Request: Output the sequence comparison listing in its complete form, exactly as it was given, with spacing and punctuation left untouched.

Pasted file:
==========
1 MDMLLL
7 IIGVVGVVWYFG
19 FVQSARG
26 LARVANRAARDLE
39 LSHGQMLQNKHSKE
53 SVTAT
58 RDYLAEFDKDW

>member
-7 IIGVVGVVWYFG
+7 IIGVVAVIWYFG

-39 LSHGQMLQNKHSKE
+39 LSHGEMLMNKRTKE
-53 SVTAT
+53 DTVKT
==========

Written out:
1 MDMLLL
7 IIGVVGVVWYFG
19 FVQSARG
26 LARVANRAARDLE
39 LSHGQMLQNKHSKE
53 SVTAT
58 RDYLAEFDKDW

>member
-7 IIGVVGVVWYFG
+7 IIGVVAVIWYFG

-39 LSHGQMLQNKHSKE
+39 LSHGEMLMNKRTKE
-53 SVTAT
+53 DTVKT